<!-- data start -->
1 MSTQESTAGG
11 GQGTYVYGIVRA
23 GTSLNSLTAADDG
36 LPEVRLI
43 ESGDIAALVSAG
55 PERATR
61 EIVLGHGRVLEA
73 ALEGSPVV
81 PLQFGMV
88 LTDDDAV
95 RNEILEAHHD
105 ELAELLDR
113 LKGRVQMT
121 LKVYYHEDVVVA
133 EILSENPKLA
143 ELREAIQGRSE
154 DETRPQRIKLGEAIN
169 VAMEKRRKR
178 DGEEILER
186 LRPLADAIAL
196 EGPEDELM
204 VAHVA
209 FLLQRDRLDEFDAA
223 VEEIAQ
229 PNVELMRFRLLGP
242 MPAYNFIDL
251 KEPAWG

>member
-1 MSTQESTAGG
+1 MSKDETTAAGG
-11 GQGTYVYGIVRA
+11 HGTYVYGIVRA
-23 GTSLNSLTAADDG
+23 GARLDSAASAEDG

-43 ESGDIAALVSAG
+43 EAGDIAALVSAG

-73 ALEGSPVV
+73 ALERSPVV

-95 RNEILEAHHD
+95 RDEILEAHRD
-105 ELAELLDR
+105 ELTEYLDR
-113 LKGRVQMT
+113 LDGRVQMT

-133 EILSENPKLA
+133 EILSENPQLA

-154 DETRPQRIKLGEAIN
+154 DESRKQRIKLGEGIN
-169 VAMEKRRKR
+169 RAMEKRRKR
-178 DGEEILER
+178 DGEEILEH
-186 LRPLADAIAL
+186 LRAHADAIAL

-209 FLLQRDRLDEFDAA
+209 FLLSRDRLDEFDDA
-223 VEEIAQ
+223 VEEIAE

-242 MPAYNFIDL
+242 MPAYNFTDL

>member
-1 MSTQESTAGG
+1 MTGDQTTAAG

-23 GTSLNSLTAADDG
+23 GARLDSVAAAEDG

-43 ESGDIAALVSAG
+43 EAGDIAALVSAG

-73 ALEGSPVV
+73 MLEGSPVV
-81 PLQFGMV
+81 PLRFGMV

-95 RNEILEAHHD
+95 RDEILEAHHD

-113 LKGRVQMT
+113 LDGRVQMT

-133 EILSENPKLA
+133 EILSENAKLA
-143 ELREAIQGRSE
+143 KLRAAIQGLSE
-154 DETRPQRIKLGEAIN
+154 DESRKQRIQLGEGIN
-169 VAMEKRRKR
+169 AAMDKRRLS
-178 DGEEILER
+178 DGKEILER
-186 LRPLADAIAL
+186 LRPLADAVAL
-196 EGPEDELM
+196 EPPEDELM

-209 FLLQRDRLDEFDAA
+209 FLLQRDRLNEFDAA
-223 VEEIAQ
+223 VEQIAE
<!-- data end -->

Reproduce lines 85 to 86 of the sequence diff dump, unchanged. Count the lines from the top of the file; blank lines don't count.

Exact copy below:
+178 DGKEILER
-186 LRPLADAIAL